The Lawletter Vol 39 No 11
It is well established that an oil and gas lease can be subject to certain implied covenants or duties. These can include, for example, the implied covenant or duty of the lessee to reasonably develop the leased property, to use reasonable care and due diligence in its operations, to act as a reasonably prudent operator, and to market. However, few courts have explored the issue of whether an oil and gas lease is subject to the basic implied covenant of good faith and fair dealing traditionally found in contracts.
Recently, in Yoder v. Artex Oil Co., 2014-Ohio-5130, 2014 WL 6467477 (Ct. App.), the Ohio Court of Appeals held that an oil and gas lease is subject to the implied covenant of good faith and fair dealing found in contracts. To support its conclusion, the court relied on several secondary sources, as well as Ohio law. The court explained:
( ¶ 51) Secondary sources examining implied covenants in oil and gas leases have found that contractual concepts, such as good faith and fair dealing, apply to the interpretation of the oil and gas lease. The oil and gas lease was historically seen as a transaction between two parties with unequal bargaining powers—an unsophisticated farmer negotiating with an oil and gas corporation. See Merrill, The Law Relating to Covenants Implied in Oil and Gas Leases 1926 (2d Ed 1940 & Supp.1964); Pierce, The Renaissance of Law in the Law of Oil and Gas: The Contract Dimension, 42 Washburn Law Journal 909 (2004). Implied covenants, such as the implied covenant to protect against drainage, focused on protecting the leasehold estate. Hardymon, Adrift on the Implied Covenant to Market: Regulation by Implication, 24 Energy & Min.L.Inst. 8 (2004). However, because of the nature of the oil and gas lease, courts also focused on the conduct of the parties to the oil and gas lease by applying contractually-based covenants such as good faith and fair dealing to the oil and gas lease. Hall, The Application of Oil & Gas Lease Implied Covenants in Shale Plays: Old Meets New, 32 Energy & Min.L.Inst. 8 (2011). Courts used implied covenants to fill the gaps in contracts and promote fairness and cooperation between the lessor and lessee. Id.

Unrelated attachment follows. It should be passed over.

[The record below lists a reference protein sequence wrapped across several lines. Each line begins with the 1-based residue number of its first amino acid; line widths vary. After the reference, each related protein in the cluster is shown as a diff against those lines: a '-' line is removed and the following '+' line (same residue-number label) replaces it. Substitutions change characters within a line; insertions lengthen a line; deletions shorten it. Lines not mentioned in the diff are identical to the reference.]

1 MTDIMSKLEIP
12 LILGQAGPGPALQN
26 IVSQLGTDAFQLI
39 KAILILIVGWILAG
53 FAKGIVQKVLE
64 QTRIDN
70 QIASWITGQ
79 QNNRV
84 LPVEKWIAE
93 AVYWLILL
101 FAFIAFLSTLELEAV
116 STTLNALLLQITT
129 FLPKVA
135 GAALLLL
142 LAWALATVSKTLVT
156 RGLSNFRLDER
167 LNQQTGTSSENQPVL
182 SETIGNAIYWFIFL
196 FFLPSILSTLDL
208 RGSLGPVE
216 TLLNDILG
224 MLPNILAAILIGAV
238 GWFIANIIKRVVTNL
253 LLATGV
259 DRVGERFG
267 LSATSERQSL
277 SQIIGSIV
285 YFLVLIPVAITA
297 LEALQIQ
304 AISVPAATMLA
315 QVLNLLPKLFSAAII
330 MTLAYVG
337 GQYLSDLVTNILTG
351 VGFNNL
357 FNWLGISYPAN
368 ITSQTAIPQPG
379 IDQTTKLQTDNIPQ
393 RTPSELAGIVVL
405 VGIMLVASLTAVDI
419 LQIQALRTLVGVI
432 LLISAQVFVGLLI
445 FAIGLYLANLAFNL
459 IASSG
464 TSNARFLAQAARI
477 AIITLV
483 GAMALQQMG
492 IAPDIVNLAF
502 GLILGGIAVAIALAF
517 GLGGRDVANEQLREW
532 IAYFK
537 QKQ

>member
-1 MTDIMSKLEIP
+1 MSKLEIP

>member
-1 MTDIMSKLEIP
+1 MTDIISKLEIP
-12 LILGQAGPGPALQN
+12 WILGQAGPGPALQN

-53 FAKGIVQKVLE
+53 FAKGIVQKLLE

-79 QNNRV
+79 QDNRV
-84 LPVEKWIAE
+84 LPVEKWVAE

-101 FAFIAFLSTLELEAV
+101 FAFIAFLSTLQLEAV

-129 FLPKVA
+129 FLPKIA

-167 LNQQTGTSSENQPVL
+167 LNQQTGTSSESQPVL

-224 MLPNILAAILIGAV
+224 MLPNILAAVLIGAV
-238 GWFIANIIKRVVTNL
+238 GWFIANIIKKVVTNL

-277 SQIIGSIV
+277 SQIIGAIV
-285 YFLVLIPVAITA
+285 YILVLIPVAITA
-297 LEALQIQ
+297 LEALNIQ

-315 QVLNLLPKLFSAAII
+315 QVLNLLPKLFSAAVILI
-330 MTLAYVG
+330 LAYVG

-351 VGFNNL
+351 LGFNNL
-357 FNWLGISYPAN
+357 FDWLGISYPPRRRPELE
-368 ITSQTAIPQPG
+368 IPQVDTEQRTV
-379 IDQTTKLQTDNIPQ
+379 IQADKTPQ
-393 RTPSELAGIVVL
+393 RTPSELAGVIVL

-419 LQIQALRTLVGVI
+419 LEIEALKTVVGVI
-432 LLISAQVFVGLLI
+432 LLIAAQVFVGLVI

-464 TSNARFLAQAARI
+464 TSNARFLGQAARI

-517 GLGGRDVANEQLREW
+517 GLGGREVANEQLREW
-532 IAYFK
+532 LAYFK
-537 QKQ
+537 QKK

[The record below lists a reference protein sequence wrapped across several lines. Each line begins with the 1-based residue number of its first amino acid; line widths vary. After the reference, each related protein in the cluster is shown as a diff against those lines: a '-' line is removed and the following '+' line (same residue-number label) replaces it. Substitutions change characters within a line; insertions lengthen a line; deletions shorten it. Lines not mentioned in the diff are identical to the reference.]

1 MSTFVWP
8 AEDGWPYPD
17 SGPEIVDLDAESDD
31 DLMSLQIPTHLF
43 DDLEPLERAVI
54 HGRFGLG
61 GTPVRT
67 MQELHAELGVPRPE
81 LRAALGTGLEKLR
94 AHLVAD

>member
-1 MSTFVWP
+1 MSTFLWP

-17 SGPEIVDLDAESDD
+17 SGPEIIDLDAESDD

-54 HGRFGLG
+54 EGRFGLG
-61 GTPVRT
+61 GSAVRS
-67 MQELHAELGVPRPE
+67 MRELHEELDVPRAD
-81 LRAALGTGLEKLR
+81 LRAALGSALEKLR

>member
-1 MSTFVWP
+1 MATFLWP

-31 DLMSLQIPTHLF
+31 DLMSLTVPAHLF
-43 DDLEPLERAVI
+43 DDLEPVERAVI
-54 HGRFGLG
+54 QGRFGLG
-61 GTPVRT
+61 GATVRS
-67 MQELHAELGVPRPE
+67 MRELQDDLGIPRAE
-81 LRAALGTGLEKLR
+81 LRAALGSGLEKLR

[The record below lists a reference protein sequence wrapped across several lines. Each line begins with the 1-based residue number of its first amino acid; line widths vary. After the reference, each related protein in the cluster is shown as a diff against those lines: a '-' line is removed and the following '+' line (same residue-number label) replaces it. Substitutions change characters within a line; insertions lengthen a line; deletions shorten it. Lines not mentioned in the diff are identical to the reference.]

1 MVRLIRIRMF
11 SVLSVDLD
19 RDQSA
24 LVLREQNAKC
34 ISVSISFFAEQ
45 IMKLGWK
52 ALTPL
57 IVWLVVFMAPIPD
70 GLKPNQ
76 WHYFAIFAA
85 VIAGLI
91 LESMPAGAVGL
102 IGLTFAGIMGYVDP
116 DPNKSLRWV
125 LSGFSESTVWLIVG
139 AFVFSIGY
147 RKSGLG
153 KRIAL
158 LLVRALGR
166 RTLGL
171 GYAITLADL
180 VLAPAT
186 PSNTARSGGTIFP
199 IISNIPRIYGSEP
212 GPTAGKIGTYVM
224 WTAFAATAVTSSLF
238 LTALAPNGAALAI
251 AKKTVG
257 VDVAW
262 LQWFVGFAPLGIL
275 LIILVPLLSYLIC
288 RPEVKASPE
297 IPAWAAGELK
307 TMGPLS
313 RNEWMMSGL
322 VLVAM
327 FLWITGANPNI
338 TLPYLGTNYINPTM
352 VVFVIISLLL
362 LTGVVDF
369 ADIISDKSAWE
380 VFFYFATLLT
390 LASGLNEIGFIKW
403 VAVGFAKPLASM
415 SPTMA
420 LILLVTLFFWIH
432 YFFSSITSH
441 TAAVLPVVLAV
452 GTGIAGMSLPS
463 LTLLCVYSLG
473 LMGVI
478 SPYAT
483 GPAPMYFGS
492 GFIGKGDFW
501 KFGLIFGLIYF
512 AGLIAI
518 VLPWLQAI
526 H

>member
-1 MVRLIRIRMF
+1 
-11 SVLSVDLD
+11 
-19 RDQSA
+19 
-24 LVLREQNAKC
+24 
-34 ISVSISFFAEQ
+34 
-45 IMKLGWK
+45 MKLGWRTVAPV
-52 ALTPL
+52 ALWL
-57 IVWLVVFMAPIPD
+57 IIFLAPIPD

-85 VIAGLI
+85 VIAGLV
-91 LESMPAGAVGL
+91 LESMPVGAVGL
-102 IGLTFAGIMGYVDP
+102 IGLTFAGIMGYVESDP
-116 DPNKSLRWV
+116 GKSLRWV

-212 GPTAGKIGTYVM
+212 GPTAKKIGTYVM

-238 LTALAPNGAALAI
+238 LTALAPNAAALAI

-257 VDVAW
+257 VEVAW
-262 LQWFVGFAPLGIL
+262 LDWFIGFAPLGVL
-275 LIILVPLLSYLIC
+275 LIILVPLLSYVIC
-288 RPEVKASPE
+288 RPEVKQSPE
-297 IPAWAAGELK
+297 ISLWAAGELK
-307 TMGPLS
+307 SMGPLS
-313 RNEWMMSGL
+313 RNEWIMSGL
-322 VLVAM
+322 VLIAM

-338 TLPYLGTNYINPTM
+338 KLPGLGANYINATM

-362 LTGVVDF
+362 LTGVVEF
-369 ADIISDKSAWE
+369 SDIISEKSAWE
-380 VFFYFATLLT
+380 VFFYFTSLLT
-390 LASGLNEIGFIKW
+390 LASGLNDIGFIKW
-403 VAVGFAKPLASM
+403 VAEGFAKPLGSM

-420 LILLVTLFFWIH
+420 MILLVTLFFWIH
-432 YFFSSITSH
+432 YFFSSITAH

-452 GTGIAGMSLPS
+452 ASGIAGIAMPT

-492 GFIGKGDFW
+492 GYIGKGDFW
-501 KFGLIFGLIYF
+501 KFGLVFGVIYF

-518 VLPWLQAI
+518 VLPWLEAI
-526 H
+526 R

(¶ 52) Turning back to Ohio case law, the Supreme Court in Harris v. Ohio Oil Co. held that an oil and gas lease is a contract and should be interpreted as such. Also under Ohio case law, it is well-established that every contract has an implied covenant of good faith and fair dealing that requires not only honesty but also reasonableness in the enforcement of the contract. PHH Mortg. Corp. v. Ramsey, 10th Dist. Franklin No. 13AP-925, 2014-Ohio-3519, ___ N.E.3d ___, ¶ 33 citing Littlejohn v. Parrish, 163 Ohio App.3d 456, 2005-Ohio-4850, 839 N.E.2d 49, ¶ 21 (1st Dist.). "'Good faith performance or enforcement of a contract emphasizes faithfulness to an agreed common purpose and consistency with the justified expectations of the other party.'" Id. at ¶ 26, 839 N.E.2d 49, quoting Restatement of the Law 2d, Contracts, Section 205, Comment a (1981). Based on the foregoing, it can be logically concluded that an oil and gas lease is a contract, and because it is a contract, an oil and gas lease is subject to the implied covenant of good faith and fair dealing.
Id. ¶¶ 51-52, 2014 WL 6467477, at *8.
However, the court also suggested the possibility that the implied covenant of good faith and fair dealing could be effectively disclaimed by the language of the lease. In that case, the lease contained the following provision:
This lease contains all of the agreements and understandings of the lessor and the lessee respecting the subject matter hereof and no implied covenants or obligations are contained herein and no verbal representations or promises have been made or relied upon by lessor or lessee supplementing or modifying this lease or as an inducement thereto.
Id. ¶ 7, 2014 WL 6467477, at *2. But the court ultimately did not reach this issue, and it affirmed summary judgment in favor of the lessee on other grounds—that the lessee had acted as a reasonably prudent operator in "unitizing," or combining, the lessor's property into the 145.3-acre drilling unit at issue.